Sean Connolly, CEO of The Hillshire Brands Company, said in his opening keynote at the PRWeek Conference Wednesday that more CEOs are embracing transparency partly because of PR and communications professionals' influence.
Connolly said his company's management embraced transparency to inspire trust in stakeholders as the former Sara Lee Corporation split into two entities, Hillshire Brands and DE Master Blenders 1753, in June.
The renamed Hillshire Brands needed to raise the morale and confidence of employees, balance the unique needs of individual brands, and assure investors of the company's future, Connolly explained. Before he assumed the role of CEO in January, a company survey found that only 6% of investors believed the organization was on the right track.
Months later, that number jumped to 73%. Hillshire Brands achieved results through outreach to investors, employees, and consumers, Connolly said.
Hillshire Brands unveiled the new company name in June to its employees first, risking possible leaks because employees are its "most critical constituency," Connolly said. The company then held a day-long investor meeting in New York to explain the name change and the challenges ahead.
"We made a conscious decision to be transparent about our challenges," he said.
Following the rebranding, the company continued to reach out to its 9,500 employees through small coffee gatherings with Connolly, weekly videos in which he or other senior executives explain priorities and ask for feedback, and Q&A sessions at quarterly meetings. Before the meetings, Hillshire's communications team gathers any "tough" questions that employees might be nervous to voice in person, but participation at the sessions has gradually increased, Connolly said.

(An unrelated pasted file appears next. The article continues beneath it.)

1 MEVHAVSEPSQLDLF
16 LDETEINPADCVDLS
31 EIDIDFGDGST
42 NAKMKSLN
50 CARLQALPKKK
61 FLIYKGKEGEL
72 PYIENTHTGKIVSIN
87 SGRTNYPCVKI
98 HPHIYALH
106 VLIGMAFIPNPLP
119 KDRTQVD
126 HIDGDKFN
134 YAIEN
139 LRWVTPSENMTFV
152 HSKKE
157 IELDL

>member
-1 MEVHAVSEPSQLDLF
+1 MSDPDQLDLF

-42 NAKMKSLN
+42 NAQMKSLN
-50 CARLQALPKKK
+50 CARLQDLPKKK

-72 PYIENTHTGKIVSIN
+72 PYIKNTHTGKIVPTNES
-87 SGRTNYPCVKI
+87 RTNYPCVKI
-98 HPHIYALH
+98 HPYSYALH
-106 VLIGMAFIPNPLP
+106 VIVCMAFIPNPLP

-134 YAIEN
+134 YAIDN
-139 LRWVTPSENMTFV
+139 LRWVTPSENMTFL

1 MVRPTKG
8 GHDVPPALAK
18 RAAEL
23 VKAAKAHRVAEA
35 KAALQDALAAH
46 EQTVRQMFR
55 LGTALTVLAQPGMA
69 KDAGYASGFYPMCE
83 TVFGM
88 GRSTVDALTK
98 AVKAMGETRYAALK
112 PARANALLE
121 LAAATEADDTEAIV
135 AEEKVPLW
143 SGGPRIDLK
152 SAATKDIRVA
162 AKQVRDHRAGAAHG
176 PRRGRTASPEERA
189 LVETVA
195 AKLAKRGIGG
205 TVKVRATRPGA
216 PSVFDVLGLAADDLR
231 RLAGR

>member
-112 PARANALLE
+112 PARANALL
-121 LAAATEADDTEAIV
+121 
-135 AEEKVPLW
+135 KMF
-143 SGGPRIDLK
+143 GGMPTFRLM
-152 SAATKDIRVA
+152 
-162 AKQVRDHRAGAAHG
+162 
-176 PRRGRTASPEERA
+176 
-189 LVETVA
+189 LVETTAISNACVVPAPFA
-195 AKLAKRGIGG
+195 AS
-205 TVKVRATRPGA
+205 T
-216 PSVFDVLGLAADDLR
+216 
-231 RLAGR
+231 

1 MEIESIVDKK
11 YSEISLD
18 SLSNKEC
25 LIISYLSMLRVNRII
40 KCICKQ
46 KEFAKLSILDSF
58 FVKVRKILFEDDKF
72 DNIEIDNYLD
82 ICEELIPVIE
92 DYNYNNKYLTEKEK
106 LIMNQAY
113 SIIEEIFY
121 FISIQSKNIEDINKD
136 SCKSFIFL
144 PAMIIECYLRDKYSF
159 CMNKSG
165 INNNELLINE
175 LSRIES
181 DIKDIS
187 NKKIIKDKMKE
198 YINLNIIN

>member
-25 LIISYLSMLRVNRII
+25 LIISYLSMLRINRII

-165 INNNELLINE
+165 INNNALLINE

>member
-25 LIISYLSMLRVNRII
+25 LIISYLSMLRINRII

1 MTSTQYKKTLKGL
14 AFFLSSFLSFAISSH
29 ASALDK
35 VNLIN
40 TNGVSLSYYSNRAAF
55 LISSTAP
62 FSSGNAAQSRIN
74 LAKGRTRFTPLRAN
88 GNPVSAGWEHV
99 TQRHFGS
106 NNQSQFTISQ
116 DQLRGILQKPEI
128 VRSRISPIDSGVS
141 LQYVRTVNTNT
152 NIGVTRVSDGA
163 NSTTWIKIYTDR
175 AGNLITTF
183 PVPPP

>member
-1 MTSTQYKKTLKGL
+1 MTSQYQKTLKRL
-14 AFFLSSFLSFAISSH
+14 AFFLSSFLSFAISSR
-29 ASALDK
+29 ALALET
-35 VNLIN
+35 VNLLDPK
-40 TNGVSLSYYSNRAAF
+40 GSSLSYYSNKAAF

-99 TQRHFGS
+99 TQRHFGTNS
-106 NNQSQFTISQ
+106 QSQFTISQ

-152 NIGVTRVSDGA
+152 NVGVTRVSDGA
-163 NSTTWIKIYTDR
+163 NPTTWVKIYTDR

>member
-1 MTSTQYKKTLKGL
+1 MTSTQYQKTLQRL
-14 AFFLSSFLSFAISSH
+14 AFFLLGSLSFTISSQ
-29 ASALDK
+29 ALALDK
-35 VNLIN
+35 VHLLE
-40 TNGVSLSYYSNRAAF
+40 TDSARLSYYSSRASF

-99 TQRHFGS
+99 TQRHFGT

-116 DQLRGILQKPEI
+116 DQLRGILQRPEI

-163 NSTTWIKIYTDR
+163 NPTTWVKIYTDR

The company is also active on social media, including Facebook contests, bringing bloggers in to test new recipes, and executing a campaign for its Jimmy Dean brand that fights childhood hunger. These efforts have been important to fostering trust among customers, Connolly said.
"Transparency can't be a strategy of convenience," he said. "There's no good excuse for why a CEO wouldn't embrace transparency."
This strategy begins with a "tight partnership" between the C-suite and corporate communications, he added. When Connolly took over as CEO, he reorganized the reporting structure so that CCO Jon Harris would report directly to him.
Connolly shared three pieces of advice for corporate communications professionals. First, the communications team should make sure company executives are trained and informed on key messages. Second, PR pros should measure their efforts to prove the function's value. Finally, comms execs should not "view your business purely from a PR and marketing lens," Connolly said, and instead embrace an integrated strategy and get to know other employees and departments.
"I trust [Harris] more because he's close to so many people and understand the needs of the company," Connolly said.